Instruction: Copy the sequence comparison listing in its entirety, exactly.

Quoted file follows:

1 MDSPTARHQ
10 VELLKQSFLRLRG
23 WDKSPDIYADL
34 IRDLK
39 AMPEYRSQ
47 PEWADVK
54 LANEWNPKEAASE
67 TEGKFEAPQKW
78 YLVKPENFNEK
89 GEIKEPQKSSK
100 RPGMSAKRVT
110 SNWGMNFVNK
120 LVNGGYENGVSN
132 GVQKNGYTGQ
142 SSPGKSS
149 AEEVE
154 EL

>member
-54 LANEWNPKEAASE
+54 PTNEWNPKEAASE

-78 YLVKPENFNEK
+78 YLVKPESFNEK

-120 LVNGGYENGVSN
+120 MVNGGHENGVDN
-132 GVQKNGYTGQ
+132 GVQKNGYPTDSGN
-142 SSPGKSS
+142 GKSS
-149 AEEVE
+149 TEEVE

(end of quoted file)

1 MDSPTARHQ
10 VELLKQSFLRLRG
23 WDKSPDIYADL
34 IRDLK
39 AMPEYRSQ
47 PEWADVK
54 LANEWNPKEAASE
67 TEGKFEAPQKW
78 YLVKPENFNEK
89 GEIKEPQKSSK
100 RPGMSAKRVT
110 SNWGMNFVNK
120 LVNGGYENGVSN
132 GVQKNGYTGQ
142 SSPGKSS
149 AEEVE
154 EL

>member
-54 LANEWNPKEAASE
+54 PTNEWNPKEAASE

-78 YLVKPENFNEK
+78 YLVKPESFNEK

-120 LVNGGYENGVSN
+120 MVNGGHENGVDN
-132 GVQKNGYTGQ
+132 GVQKNGYPTDSGN
-142 SSPGKSS
+142 GKSS
-149 AEEVE
+149 TEEVE